Trump will also aim to shrink the size of the bureaucracy in Washington, DC. As others have found, shrinking the leviathan is not an easy task and one that cannot be accomplished within election timetables such as four years. So what can he do? He has already said he will focus on stopping the revolving door policy of hiring recent ex-federal staff as consultants. However, this could do more harm than good. If there is a large exodus of high-caliber and skilled staff, how will departments fill the gap. It also raises the question of funding for programs aimed at modernizing tech in the federal government such as F18 and FedRAMP. Trump might reduce the barriers to swapping out tech and push down expenditure that way. Certainly, the high cost and length of time taken to get Authority To Operate (ATO) under FedRAMP has been a blocker to uptake.
In the context of a relatively light-touch approach to regulation, it is very likely that Trump's victory will mean that the gap is widened between the US and other developed markets, such as the EU, in terms of regulating communications. The FCC has never implemented most of the processes used by European regulators, which regularly review markets and impose remedies including price controls – mainly on wholesale markets – on operators found to have significant market power.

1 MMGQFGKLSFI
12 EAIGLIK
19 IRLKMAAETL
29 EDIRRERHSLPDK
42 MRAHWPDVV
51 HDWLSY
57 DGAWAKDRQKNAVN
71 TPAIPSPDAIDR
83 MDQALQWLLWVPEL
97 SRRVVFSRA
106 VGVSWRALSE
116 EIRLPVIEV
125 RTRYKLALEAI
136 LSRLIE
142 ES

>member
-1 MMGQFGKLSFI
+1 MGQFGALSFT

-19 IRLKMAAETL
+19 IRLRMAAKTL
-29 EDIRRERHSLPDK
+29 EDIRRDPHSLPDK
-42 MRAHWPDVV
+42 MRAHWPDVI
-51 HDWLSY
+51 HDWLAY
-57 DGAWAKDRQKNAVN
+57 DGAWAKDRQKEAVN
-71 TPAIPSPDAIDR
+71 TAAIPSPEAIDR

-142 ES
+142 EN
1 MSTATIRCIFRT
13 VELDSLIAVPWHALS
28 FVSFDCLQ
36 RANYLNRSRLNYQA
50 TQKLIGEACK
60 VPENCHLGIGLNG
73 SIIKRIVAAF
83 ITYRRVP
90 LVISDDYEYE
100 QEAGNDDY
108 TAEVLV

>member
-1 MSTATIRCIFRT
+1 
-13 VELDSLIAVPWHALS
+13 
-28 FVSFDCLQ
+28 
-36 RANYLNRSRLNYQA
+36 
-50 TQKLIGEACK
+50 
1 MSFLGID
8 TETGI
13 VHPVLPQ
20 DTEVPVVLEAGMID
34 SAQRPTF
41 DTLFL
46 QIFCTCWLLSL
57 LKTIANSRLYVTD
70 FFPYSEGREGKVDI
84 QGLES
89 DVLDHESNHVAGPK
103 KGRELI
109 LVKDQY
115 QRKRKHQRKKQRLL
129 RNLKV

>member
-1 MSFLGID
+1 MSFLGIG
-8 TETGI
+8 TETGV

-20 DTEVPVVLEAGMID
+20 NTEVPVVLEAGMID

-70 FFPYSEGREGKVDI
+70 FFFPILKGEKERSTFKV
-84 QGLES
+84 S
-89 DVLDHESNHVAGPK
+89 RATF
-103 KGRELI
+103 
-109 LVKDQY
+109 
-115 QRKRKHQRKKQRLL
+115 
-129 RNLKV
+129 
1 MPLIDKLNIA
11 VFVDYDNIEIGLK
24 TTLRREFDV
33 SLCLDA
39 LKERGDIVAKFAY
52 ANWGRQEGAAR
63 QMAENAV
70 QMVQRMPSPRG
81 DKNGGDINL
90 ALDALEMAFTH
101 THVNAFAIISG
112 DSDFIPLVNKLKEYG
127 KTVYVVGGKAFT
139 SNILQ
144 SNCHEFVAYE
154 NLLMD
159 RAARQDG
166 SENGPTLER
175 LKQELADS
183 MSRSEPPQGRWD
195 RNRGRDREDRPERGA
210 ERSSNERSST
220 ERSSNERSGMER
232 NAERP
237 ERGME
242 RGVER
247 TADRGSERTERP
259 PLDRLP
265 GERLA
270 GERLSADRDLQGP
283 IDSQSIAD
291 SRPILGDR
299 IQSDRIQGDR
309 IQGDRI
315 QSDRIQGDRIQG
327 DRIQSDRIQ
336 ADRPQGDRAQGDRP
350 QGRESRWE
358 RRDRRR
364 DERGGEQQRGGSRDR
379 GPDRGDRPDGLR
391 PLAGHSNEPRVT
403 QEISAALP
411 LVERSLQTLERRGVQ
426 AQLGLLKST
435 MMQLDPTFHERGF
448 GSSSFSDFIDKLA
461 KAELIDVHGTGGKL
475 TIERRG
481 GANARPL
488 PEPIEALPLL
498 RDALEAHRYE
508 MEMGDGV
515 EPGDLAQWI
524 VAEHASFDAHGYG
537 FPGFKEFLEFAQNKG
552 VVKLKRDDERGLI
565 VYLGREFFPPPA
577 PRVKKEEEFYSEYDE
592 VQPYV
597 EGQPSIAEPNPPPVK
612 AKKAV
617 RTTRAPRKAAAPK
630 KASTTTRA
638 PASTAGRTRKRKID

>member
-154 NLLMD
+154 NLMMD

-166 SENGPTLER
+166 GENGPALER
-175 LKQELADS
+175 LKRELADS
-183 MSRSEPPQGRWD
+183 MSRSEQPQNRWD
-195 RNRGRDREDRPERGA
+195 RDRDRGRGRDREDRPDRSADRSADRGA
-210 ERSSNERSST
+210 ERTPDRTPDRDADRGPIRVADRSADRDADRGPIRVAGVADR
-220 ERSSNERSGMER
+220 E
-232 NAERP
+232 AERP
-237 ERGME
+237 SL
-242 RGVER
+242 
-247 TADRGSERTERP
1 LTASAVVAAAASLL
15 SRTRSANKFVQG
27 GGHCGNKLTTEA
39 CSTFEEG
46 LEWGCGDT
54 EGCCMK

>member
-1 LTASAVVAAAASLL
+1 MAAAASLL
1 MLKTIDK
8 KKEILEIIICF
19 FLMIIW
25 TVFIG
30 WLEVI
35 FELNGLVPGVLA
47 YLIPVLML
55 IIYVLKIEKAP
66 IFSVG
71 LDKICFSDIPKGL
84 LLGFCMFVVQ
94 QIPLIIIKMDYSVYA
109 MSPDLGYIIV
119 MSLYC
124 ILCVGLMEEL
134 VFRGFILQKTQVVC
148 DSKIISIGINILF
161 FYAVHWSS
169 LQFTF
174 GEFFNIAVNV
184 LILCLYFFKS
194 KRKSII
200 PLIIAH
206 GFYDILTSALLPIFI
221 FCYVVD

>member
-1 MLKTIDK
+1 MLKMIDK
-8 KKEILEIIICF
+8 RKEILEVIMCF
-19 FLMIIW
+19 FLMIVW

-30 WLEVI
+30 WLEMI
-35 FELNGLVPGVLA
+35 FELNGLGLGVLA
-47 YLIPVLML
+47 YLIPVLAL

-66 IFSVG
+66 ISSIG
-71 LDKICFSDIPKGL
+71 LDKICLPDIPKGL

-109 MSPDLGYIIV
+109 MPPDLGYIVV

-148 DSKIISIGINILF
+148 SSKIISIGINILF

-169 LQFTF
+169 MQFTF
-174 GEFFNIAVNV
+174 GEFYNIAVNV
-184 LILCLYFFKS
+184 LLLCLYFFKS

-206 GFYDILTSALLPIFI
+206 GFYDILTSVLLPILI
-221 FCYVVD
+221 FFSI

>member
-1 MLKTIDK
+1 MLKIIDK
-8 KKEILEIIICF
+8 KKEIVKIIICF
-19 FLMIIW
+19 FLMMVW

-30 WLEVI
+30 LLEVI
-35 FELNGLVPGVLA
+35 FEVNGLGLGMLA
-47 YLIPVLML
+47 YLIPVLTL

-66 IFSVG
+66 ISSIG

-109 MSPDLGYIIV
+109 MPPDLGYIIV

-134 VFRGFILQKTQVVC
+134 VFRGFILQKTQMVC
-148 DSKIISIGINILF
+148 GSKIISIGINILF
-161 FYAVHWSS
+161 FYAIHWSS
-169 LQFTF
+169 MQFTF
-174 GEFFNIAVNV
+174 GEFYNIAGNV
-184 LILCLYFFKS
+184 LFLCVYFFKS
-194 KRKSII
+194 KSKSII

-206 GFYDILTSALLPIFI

Of particular note is Trump's stance on net neutrality, which appears to be in stark contrast with the previous administration. The reclassification of broadband as a telecoms service, which was necessary to minimize the likelihood of legal challenges to the Open Internet Rules of 2015, opens up the possibility for more regulation for broadband. Advocates for a repeal of the reclassification have not gone quiet since the FCC's decision in 2015 and could take the opportunity to deal with a regulator that is more willing to listen to their arguments.
Donald Trump has, at times, defined the Open Internet rules as an "attack on the Internet" by the current administration, and expressed fear that the rules would be used to target conservative media. However, proponents of a new approach will have to come up with convincing arguments to back up their stance. US consumers will be reluctant to see their level of protection decreased, particularly if the recently approved measures on privacy and transparency prove to be successful and popular.